Even more hidden from history is the popularity of anti-slavery sentiments and organisation amongst white workers, especially in Britain. For instance, in 1795 a 20,000 name petition from Manchester called for the abolition of slavery. In 1814 a petition of 1.5 million names was collected in Manchester. White workers made the link between the horrors of capitalism and slavery. The Chartists attracted and were led by black radicals like William Cuffay, a freed slave.

There were constant links between the slave revolts and workers' movements. The Sam Sharpe Rebellion in Jamaica in 1832 involved 20,000 slaves, included the first slave strike and rocked the foundation of slavery in Jamaica. The slaves read out pamphlets from Britain calling for the end of slavery and universal suffrage, and so slaves took the whole island over for a week, with some whites joining the rebellion. The revolt was ultimately put down by the regular army, but immediate plans were made by the British government for the abolition of slavery. Sam Sharpe was caught and hanged. Before he died he said, 'I would rather die upon yonder gallows than live in slavery.'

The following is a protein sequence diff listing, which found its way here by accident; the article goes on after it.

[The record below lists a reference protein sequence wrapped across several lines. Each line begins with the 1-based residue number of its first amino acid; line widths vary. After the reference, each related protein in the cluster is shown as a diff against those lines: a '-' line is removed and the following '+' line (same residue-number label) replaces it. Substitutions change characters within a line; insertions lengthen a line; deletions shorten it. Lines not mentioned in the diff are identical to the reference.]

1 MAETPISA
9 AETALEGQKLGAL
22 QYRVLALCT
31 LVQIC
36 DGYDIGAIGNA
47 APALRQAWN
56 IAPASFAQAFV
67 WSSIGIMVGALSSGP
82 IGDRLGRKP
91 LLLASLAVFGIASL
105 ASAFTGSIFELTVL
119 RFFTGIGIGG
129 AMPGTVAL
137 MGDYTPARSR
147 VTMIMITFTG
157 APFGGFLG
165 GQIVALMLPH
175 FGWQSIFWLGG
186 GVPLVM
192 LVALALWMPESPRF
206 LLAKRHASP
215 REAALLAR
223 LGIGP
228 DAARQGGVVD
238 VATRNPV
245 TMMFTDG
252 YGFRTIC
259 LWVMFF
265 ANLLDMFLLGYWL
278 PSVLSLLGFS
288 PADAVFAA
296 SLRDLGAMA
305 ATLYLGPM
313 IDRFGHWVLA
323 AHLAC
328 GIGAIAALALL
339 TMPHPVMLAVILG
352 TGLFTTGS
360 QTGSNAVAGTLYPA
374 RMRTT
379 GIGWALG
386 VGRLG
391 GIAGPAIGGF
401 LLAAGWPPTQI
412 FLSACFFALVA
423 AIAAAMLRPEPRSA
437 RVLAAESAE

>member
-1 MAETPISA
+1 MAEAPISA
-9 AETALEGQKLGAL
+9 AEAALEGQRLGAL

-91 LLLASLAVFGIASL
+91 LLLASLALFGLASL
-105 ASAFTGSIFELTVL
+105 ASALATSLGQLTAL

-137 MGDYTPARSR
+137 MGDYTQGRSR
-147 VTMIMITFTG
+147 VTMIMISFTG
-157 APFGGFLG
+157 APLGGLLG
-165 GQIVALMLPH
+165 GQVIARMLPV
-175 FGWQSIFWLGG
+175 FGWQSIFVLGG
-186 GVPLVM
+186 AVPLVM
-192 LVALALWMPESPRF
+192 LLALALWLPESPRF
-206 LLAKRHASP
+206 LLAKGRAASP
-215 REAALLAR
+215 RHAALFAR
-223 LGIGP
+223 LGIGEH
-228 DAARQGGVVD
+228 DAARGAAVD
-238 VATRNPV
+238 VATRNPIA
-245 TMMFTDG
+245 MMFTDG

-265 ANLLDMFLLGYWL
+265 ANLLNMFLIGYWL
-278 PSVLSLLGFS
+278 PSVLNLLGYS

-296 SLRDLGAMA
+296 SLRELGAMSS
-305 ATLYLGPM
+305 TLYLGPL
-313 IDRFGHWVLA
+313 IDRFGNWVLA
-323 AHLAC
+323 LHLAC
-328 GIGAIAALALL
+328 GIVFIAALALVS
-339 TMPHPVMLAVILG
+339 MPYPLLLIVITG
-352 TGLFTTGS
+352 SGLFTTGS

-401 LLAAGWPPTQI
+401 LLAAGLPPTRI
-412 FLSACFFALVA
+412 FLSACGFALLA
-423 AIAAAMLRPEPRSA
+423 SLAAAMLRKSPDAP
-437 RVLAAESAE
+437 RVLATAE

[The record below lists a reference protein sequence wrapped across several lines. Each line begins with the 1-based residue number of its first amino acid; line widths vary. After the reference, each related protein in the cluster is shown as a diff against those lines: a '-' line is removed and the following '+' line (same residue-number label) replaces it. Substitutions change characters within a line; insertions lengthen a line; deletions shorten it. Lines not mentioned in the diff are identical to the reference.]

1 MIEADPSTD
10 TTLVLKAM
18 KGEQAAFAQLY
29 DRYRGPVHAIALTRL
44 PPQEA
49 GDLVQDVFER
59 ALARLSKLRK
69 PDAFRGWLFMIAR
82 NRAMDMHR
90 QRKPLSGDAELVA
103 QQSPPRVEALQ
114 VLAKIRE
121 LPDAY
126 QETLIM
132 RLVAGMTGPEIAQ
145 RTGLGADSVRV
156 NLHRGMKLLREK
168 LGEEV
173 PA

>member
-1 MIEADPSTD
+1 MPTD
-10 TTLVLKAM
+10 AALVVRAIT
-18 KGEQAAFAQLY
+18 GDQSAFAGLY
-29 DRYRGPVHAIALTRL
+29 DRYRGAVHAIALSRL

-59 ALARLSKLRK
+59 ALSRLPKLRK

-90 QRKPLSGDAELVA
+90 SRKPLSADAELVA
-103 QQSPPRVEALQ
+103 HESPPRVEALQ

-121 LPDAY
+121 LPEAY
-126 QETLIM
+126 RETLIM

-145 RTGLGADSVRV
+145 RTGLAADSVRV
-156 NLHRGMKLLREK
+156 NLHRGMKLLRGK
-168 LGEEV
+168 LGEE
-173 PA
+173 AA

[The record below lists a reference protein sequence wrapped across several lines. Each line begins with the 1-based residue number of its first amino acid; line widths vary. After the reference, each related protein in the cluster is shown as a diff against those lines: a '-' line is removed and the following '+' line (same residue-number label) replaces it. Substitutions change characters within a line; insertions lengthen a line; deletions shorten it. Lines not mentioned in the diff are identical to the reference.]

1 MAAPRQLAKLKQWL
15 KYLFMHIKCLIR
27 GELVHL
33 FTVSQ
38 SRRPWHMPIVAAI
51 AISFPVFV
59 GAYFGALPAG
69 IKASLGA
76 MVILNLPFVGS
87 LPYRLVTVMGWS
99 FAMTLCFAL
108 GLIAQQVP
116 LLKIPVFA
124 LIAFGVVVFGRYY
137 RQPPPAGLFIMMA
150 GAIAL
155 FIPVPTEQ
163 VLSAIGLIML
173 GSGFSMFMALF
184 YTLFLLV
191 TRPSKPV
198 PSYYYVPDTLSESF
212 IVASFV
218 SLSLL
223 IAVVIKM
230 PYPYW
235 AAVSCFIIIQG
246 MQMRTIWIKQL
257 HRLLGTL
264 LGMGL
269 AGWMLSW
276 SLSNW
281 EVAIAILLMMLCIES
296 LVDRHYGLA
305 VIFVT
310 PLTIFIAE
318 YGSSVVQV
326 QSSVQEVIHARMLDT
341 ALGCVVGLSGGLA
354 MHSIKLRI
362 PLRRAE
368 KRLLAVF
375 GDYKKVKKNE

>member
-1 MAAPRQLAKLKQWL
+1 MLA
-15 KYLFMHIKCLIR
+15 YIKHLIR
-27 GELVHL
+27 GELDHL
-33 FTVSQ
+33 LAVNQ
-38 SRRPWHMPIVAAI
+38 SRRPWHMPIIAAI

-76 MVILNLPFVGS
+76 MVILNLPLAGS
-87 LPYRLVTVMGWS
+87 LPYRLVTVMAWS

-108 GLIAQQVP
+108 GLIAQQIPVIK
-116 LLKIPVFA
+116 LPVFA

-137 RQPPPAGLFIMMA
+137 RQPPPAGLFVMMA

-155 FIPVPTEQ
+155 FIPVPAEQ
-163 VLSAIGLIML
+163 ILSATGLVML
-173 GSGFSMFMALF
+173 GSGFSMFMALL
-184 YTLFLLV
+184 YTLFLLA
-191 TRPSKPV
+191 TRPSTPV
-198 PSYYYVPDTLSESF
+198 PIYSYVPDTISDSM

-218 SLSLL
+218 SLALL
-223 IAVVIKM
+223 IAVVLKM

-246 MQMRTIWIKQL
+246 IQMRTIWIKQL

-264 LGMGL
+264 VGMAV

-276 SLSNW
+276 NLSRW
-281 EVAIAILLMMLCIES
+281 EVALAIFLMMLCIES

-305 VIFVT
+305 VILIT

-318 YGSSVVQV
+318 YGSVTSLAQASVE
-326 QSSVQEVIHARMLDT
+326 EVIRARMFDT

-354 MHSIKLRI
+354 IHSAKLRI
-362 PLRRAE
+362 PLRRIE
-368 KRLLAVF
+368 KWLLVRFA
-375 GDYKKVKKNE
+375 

Industrialisation meant that capitalism was no longer dependent upon slave labour, but slavery's end was hastened by the fight of slaves to empancipate themselves. Historians such as Hugh Thomas who currently write about slavery (with the noble exception of Robin Blackburn) want to write about a capitalism without exploitation and misery. We want to understand the development of capitalism because the chains of slavery have given way to the invisible chains of capitalist exploitation. The real history of slavery is a history of resistance and revolutionary change from below. That does not just belong in the past, it's what we need in the present to win the future.